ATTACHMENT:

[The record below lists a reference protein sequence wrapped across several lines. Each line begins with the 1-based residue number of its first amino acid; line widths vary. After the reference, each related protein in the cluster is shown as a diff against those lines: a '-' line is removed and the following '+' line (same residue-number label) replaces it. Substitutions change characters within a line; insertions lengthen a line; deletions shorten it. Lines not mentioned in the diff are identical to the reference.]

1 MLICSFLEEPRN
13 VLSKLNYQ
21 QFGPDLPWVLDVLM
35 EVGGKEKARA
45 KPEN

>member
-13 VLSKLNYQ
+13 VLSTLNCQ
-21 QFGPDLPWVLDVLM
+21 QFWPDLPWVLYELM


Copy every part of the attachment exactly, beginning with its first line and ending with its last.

[The record below lists a reference protein sequence wrapped across several lines. Each line begins with the 1-based residue number of its first amino acid; line widths vary. After the reference, each related protein in the cluster is shown as a diff against those lines: a '-' line is removed and the following '+' line (same residue-number label) replaces it. Substitutions change characters within a line; insertions lengthen a line; deletions shorten it. Lines not mentioned in the diff are identical to the reference.]

1 MLICSFLEEPRN
13 VLSKLNYQ
21 QFGPDLPWVLDVLM
35 EVGGKEKARA
45 KPEN

>member
-13 VLSKLNYQ
+13 VLSTLNCQ
-21 QFGPDLPWVLDVLM
+21 QFWPDLPWVLYELM